The concern that vaccines might trigger autism was first sparked a decade ago by a British study—since refuted—showing that the measles part of the measles-mumps-rubella shot caused intestinal inflammation and allowed toxins to enter the bloodstream and attack the central nervous system. Other experts speculated that thimerosal, a preservative containing mercury, was the culprit, and it was removed from children's vaccines in 2001 (though most flu vaccines still contain it). The CDC is currently conducting a study of 1,200 children to see whether a thimerosal-autism link really does exist, while some scientists wonder whether a small percentage of cases are, like Hannah Poling's, triggered by multiple vaccinations. Poling was found to have mitochondrial disease, a nerve disorder causing autismlike symptoms that appeared to be brought on by her immunizations. "Mitochondrial disease often occurs in the later stages of a viral illness, and it's proper reasoning to think that vaccines could do what viruses do," in terms of immune reactions, says neurologist Bruce Cohen, a mitochondrial disease expert at the Cleveland Clinic.
A search for markers. The answer could lie in gene studies. "We'd like to know if there are particular markers that signal undetectable diseases like a subclinical mitochrondrial disorder," says Fauci. A 2007 study already found that certain mutations affect a person's susceptibility to fevers after smallpox vaccination; the researchers say they may also predict other responses, like febrile seizures linked to the MMR vaccine.
It's important to keep the risks in perspective: More than 95 percent of kids sail through their shots with, at most, a little fussiness, according to Renee Jenkins, president of the American Academy of Pediatrics. A small percentage experience an overactive immune response like redness, swelling, or pain at the injection site, high fever, or extreme irritability, but severe complications like anaphylactic shock are extremely rare (see graphic). Still, how to account for the fact that once familiar diseases like measles and mumps have become nearly as rare as the adverse reactions?
"It's one thing to take a risk [with a medication] if you actually have a disease, but taking a risk when the goal is prevention of a very rare disease is less tolerable," says Arthur Caplan, director of the Center for Bioethics at the University of Pennsylvania. Menactra, for example, protects against bacterial meningitis, which strikes about 1 in 100,000 people per year and kills about 1 in a million. But it also may cause Guillain-Barré syndrome, a temporary but severe paralysis triggered by an overactive immune system, in 1 to 2 teens per million who are vaccinated, according to Iskander.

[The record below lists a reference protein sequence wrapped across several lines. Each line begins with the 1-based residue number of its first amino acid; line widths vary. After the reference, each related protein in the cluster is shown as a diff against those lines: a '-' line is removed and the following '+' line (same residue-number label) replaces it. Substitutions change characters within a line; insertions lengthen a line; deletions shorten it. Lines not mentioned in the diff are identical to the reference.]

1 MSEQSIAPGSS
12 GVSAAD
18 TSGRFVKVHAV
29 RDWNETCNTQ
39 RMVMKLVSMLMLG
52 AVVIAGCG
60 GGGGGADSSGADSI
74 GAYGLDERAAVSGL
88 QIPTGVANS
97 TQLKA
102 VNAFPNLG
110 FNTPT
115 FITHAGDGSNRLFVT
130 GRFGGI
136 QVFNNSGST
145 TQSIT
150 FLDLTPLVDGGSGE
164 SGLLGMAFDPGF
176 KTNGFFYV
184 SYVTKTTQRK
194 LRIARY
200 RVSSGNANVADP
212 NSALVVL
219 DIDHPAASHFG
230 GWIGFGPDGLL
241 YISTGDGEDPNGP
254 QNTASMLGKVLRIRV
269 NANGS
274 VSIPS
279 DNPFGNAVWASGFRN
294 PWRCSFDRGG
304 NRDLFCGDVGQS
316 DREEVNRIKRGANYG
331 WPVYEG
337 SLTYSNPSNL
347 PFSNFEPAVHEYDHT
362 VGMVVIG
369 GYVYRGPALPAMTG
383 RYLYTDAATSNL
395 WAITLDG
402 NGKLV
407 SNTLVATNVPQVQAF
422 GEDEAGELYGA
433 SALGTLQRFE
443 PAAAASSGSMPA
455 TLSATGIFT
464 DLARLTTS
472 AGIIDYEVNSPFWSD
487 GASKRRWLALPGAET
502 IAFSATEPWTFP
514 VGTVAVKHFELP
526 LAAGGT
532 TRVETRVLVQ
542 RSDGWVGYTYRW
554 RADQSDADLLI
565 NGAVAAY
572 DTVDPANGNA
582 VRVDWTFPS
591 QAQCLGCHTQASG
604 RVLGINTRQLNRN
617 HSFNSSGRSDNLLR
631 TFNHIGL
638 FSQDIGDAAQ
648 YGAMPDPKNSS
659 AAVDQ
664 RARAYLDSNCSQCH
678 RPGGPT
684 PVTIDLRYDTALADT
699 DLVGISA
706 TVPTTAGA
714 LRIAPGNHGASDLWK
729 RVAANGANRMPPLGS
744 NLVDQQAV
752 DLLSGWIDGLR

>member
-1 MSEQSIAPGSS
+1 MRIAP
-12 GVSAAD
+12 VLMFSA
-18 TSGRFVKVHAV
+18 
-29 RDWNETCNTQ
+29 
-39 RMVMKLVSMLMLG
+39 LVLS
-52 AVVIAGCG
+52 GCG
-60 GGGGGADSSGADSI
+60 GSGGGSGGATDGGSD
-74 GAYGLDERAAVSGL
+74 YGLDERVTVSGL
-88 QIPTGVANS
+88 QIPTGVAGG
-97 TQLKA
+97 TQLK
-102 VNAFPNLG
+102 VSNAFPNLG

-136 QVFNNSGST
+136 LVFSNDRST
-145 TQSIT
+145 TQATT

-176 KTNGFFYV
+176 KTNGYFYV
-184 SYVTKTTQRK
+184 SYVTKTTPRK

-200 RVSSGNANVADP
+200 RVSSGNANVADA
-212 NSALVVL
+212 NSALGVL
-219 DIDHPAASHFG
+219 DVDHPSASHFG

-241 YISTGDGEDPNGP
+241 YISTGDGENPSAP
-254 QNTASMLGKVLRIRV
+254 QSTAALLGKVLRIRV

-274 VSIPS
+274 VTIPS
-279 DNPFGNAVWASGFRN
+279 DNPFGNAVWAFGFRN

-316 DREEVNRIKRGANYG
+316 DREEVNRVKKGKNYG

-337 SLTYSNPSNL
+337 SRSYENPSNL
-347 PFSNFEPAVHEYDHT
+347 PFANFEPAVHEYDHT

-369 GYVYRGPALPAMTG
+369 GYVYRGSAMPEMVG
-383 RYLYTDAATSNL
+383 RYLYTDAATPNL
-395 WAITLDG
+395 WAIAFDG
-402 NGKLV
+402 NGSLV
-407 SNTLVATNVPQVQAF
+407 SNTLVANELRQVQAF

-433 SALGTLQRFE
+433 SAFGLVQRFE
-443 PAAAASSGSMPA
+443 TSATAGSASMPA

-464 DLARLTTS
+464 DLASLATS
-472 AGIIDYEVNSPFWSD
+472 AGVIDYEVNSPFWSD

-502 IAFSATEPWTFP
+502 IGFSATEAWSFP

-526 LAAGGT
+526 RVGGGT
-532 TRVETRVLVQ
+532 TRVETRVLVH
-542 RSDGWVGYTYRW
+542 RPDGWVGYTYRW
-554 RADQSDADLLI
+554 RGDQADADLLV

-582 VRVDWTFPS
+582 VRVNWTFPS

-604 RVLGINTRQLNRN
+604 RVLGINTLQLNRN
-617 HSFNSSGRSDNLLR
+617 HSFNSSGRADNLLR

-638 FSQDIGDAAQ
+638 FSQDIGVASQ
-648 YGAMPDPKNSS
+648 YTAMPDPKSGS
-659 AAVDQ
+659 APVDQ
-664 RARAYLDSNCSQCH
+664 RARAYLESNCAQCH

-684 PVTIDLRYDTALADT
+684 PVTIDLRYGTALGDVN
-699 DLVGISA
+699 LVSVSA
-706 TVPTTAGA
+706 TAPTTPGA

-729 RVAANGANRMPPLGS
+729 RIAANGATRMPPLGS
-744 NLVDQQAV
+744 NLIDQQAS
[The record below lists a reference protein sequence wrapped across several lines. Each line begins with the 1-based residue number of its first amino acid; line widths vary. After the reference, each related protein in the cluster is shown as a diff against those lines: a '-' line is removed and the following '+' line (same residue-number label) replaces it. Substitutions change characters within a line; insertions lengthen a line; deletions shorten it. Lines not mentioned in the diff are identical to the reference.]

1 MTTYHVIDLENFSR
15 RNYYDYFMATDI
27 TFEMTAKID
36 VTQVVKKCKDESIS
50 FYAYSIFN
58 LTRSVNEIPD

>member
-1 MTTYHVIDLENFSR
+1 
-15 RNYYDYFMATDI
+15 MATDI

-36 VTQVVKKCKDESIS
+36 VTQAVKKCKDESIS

New vaccines like Menactra and Gardasil pose unknown safety risks because, like any drug submitted for FDA approval, they only need to be tested in several thousand people. "These trials simply aren't big enough to detect rare events that only come to light after 1 million or more doses are distributed," says Iskander. The original vaccine against rotavirus, which causes severe diarrhea and dehydration in infants, was tested on fewer than 1,300 American infants before it was approved in 1998; a year later, after being given to 1.5 million babies, RotaShield was pulled from the market because 13 reported cases of severe intestinal blockages were attributed to the vaccine. The meningitis vaccine Menactra was studied in just over 7,500 people before it was approved in 2005 for adults and kids over age 11. It wasn't until last February, after 15 million doses had been administered, that the CDC announced a "small increased risk" of Guillain-Barré that needs to be studied further.
Hit or miss. The CDC's current system of detecting rare problems is hit or miss. Perhaps the crudest tool is the Vaccine Adverse Event Reporting system, which relies on doctors and patients to file a report if they suspect symptoms have been caused by a vaccine. Many problems filed with VAERS have nothing to do with vaccinations; real adverse events often go unreported. A better monitoring system, the agency's Vaccine Safety Datalink, regularly scans 5.5 million anonymous health records provided by managed care organizations to see whether new vaccines are associated with a spike in certain conditions. Still, even the Datalink database doesn't hold enough teens to definitively prove a causal link between Guillain-Barré and Menactra, says Harvard Medical School professor and vaccine researcher Richard Platt. He and his colleagues recently established a surveillance system that includes 50 million people and are using it to check for Menactra-related Guillain-Barré cases in more than 9 million young people ages 11 to 21. Platt expects to publish results sometime in 2009.